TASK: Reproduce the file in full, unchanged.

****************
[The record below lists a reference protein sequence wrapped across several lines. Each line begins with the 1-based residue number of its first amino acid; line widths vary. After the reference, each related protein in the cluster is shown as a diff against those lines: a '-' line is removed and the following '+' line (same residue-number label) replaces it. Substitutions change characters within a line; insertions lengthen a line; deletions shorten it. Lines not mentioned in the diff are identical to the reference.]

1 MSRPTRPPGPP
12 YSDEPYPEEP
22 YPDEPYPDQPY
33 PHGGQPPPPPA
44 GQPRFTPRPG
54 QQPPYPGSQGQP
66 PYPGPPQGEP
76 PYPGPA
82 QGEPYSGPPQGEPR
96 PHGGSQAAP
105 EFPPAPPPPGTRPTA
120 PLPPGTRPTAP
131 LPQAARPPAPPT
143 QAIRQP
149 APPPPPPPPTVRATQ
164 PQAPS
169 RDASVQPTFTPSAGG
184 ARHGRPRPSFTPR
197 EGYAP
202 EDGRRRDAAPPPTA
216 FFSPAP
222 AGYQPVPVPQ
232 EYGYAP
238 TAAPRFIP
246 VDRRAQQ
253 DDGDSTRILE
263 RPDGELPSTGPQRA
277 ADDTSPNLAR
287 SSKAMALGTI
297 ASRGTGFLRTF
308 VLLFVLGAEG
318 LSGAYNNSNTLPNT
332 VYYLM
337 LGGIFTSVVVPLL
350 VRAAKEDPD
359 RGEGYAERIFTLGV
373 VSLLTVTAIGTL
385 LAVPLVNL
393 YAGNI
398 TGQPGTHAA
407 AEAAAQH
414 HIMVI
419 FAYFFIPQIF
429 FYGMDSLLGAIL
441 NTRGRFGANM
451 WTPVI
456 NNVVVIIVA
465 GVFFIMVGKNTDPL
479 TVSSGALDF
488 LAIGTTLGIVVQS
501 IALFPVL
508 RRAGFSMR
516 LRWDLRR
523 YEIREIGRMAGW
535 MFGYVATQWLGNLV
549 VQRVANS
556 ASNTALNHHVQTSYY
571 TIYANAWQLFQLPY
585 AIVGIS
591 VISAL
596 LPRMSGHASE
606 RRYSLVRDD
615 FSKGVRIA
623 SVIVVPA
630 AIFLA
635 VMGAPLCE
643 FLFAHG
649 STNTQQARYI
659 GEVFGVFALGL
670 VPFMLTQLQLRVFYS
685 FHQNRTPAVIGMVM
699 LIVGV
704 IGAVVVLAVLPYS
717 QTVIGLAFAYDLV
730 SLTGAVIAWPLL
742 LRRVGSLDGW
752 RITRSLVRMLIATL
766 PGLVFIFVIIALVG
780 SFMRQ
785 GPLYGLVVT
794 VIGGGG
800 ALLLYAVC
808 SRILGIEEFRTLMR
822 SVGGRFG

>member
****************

[The record below lists a reference protein sequence wrapped across several lines. Each line begins with the 1-based residue number of its first amino acid; line widths vary. After the reference, each related protein in the cluster is shown as a diff against those lines: a '-' line is removed and the following '+' line (same residue-number label) replaces it. Substitutions change characters within a line; insertions lengthen a line; deletions shorten it. Lines not mentioned in the diff are identical to the reference.]

1 MSRPTRPPGPP
12 YSDEPYPEEP
22 YPDEPYPDQPY
33 PHGGQPPPPPA
44 GQPRFTPRPG
54 QQPPYPGSQGQP
66 PYPGPPQGEP
76 PYPGPA
82 QGEPYSGPPQGEPR
96 PHGGSQAAP
105 EFPPAPPPPGTRPTA
120 PLPPGTRPTAP
131 LPQAARPPAPPT
143 QAIRQP
149 APPPPPPPPTVRATQ
164 PQAPS
169 RDASVQPTFTPSAGG
184 ARHGRPRPSFTPR
197 EGYAP
202 EDGRRRDAAPPPTA
216 FFSPAP
222 AGYQPVPVPQ
232 EYGYAP
238 TAAPRFIP
246 VDRRAQQ
253 DDGDSTRILE
263 RPDGELPSTGPQRA
277 ADDTSPNLAR
287 SSKAMALGTI
297 ASRGTGFLRTF
308 VLLFVLGAEG
318 LSGAYNNSNTLPNT
332 VYYLM
337 LGGIFTSVVVPLL
350 VRAAKEDPD
359 RGEGYAERIFTLGV
373 VSLLTVTAIGTL
385 LAVPLVNL
393 YAGNI
398 TGQPGTHAA
407 AEAAAQH
414 HIMVI
419 FAYFFIPQIF
429 FYGMDSLLGAIL
441 NTRGRFGANM
451 WTPVI
456 NNVVVIIVA
465 GVFFIMVGKNTDPL
479 TVSSGALDF
488 LAIGTTLGIVVQS
501 IALFPVL
508 RRAGFSMR
516 LRWDLRR
523 YEIREIGRMAGW
535 MFGYVATQWLGNLV
549 VQRVANS
556 ASNTALNHHVQTSYY
571 TIYANAWQLFQLPY
585 AIVGIS
591 VISAL
596 LPRMSGHASE
606 RRYSLVRDD
615 FSKGVRIA
623 SVIVVPA
630 AIFLA
635 VMGAPLCE
643 FLFAHG
649 STNTQQARYI
659 GEVFGVFALGL
670 VPFMLTQLQLRVFYS
685 FHQNRTPAVIGMVM
699 LIVGV
704 IGAVVVLAVLPYS
717 QTVIGLAFAYDLV
730 SLTGAVIAWPLL
742 LRRVGSLDGW
752 RITRSLVRMLIATL
766 PGLVFIFVIIALVG
780 SFMRQ
785 GPLYGLVVT
794 VIGGGG
800 ALLLYAVC
808 SRILGIEEFRTLMR
822 SVGGRFG

>member